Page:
Oklahoma has announced plans to use nitrogen gas to execute death-row prisoners, as states struggle to find alternatives to their dwindling supplies of lethal injection drugs.

The Midwestern state would be the first in the US to use the procedure, for which protocol has yet to be established. The decision came after a number of drug manufacturers barred their products from being used in lethal injections, leaving states with a shortage of options.

Nitrogen is an odourless and tasteless gas which makes up around 78 per cent of the air humans breathe – but it causes death when inhaled without any oxygen. 

Announcing the plan on Wednesday, Oklahoma Attorney General Mike Hunter called the nitrogen gas procedure “effective, simple to administer, and easy to obtain”.

“Executions are the most profound application of state power,” he said. “I believe in justice for victims and their families, and in capital punishment as appropriate for dealing with those whose commit these crimes.”

Oklahoma adopted the procedure as a backup method in 2015, but has not used it – or developed a protocol for using it – in the years since.

Mr Hunter said implementation could take three to four months, on top of a 150-day waiting period for federal review, according to local news station KWTV.

Others were not as optimistic about the development.

Robert Dunham, executive director of the Death Penalty Information Centre, a capital punishment monitor, said it would be some time before the state could seek a death warrant for an execution using nitrogen.

He said it faced a court order requiring it to wait 150 days until after a use protocol was published and would probably face litigation.

Mr Dunham was not aware nitrogen hypoxia had ever been used anywhere in the world to execute a person.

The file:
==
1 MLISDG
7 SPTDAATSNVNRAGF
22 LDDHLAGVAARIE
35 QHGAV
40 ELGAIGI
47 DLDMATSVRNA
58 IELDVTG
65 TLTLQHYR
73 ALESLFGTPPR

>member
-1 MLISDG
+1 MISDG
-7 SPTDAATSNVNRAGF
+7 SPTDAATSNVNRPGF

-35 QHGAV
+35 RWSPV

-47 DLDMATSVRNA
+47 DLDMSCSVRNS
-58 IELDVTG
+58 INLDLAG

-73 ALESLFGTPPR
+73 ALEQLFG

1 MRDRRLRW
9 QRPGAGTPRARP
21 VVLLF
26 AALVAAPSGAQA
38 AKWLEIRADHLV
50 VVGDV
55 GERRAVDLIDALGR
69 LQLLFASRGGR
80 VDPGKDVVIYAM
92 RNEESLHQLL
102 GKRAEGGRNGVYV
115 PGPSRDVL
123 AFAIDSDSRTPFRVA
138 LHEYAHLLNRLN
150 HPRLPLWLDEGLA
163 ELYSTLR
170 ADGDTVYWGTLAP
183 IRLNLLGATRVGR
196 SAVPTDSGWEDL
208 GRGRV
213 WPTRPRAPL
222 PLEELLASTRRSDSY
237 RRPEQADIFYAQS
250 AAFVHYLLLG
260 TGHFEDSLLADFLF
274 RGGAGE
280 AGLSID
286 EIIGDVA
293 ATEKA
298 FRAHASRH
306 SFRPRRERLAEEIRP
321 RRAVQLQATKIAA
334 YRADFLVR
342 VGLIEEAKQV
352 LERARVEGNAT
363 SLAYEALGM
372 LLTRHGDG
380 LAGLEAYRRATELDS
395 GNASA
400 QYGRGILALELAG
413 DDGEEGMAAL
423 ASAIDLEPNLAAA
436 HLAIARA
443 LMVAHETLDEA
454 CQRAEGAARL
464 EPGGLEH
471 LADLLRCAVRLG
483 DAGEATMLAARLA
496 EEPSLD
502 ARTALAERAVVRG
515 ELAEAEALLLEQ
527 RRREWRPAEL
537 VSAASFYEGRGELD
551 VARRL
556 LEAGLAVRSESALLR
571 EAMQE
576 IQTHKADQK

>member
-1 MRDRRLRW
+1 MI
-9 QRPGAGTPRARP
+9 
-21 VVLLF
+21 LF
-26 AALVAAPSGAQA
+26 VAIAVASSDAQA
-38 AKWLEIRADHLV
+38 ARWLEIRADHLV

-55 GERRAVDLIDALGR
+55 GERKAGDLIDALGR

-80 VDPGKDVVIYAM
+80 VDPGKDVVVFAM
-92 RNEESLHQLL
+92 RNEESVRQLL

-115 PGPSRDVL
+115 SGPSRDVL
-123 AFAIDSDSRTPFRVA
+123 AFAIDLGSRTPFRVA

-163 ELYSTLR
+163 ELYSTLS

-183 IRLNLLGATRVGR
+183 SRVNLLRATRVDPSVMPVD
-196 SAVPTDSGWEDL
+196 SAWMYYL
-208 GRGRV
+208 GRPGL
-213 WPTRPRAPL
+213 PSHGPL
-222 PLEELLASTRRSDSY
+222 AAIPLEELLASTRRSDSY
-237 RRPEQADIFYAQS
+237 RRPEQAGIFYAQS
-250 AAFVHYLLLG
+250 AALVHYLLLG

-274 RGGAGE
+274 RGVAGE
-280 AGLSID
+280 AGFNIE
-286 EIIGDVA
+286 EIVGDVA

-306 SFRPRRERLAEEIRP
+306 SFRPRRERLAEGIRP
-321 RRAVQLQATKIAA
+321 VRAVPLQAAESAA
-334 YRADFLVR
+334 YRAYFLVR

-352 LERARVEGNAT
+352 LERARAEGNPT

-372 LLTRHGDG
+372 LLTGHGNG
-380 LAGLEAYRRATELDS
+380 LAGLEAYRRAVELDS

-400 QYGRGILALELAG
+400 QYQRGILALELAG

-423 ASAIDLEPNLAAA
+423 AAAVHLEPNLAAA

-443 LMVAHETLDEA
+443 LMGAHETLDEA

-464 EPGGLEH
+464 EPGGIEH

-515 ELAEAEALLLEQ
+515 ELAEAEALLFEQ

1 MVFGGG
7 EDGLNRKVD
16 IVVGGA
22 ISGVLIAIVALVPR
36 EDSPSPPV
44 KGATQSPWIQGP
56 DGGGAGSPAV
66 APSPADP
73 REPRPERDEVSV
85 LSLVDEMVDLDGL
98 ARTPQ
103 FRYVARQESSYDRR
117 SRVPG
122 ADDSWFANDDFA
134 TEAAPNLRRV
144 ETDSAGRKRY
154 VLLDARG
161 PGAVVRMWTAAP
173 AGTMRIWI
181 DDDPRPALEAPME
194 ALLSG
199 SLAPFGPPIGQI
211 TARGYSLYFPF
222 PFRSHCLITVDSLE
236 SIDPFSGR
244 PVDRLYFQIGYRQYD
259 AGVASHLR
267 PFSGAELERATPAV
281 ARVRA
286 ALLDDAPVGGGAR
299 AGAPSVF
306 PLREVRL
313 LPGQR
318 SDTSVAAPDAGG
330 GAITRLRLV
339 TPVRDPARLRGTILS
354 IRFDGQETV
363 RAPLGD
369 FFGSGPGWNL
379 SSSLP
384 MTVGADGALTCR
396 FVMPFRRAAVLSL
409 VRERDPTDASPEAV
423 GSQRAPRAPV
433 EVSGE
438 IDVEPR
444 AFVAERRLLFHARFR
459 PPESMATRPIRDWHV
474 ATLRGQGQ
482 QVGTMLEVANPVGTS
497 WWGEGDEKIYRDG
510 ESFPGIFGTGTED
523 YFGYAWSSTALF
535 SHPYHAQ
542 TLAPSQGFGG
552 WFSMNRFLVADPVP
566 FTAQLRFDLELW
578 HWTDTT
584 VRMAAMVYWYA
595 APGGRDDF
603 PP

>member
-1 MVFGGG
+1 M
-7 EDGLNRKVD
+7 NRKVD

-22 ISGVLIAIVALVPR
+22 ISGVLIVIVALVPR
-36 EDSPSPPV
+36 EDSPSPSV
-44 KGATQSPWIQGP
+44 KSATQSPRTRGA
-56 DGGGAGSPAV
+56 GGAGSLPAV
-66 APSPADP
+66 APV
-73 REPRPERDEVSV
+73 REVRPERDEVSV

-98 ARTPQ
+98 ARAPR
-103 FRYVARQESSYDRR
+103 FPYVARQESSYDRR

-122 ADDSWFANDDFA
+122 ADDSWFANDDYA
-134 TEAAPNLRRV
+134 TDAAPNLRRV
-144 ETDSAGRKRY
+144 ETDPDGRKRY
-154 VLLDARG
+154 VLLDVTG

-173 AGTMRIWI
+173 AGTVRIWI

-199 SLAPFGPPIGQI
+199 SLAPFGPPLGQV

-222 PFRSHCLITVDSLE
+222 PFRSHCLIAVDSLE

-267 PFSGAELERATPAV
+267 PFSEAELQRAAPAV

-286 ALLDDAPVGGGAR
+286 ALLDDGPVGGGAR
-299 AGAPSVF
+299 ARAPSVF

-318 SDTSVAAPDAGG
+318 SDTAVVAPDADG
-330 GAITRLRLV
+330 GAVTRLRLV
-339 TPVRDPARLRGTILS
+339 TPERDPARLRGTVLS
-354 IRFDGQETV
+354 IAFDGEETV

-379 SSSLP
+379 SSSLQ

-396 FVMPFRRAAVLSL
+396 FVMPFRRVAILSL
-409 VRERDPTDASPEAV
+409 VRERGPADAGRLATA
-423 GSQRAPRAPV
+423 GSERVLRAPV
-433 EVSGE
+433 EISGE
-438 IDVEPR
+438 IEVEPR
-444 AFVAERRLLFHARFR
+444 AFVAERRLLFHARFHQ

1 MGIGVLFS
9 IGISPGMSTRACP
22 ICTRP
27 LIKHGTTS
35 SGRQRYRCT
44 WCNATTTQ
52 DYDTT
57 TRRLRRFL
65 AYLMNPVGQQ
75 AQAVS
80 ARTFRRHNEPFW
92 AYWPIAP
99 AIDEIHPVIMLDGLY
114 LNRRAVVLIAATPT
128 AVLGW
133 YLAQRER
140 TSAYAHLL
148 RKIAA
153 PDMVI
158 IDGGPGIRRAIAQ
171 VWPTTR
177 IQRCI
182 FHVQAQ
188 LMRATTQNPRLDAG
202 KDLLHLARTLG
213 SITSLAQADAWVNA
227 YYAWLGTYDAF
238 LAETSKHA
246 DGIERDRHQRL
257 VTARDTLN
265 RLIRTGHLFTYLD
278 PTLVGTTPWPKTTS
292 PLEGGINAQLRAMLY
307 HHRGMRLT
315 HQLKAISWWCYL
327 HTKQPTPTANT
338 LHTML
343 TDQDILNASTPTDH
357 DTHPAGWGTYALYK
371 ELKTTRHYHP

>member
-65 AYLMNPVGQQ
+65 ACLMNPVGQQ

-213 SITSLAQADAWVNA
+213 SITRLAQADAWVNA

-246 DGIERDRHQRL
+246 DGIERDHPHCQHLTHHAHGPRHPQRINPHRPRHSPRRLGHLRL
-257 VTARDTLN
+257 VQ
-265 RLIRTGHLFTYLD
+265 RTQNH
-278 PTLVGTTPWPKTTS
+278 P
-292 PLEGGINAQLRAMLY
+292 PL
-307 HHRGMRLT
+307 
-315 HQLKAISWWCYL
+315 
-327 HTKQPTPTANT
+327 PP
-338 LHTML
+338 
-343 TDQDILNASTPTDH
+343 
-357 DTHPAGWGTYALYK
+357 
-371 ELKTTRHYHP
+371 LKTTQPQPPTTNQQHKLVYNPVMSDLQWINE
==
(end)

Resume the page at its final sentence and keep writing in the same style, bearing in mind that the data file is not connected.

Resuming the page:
He said the American Veterinary Medical Association deemed the process inappropriate for euthanising mammals and said it would take more than seven minutes to bring about the death of a 70-pound pig.

“This is another execution process that is untested, untried and experimental,” Mr Dunham said.

Dale Baich, one of the lawyers challenging the state’s current execution procedure, also doubted that the new protocol would be an improvement.

“This method has never been used before and is experimental,” Mr Baich told The Washington Post. “Oklahoma is once again asking us to trust it as officials ‘learn on the job’, through a new execution procedure and method.”

He added: “How can we trust Oklahoma to get this right when the state’s recent history reveals a culture of carelessness and mistakes in executions?”

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Oklahoma suspended executions in 2015, after officials made a number of high-profile errors. In 2014, a problem with an IV left one inmate writhing on the bed for 20 minutes before his execution was called off. The next year, officials were discovered to have used the wrong drug in a different execution.

Now, the state is one of many experimenting with alternative execution methods as their supply of lethal injection drugs dissipates. In recent years, Florida has adopted new lethal injection drugs, Tennessee has gone back to using the electric chair and Utah has reintroduced the firing squad.

In a statement on Oklahoma’s new procedure, the local American Civil Liberties Union chapter said: “The question Oklahomans must ask is not whether they support the death penalty, but rather, do they trust this government with the power to kill its citizens.”

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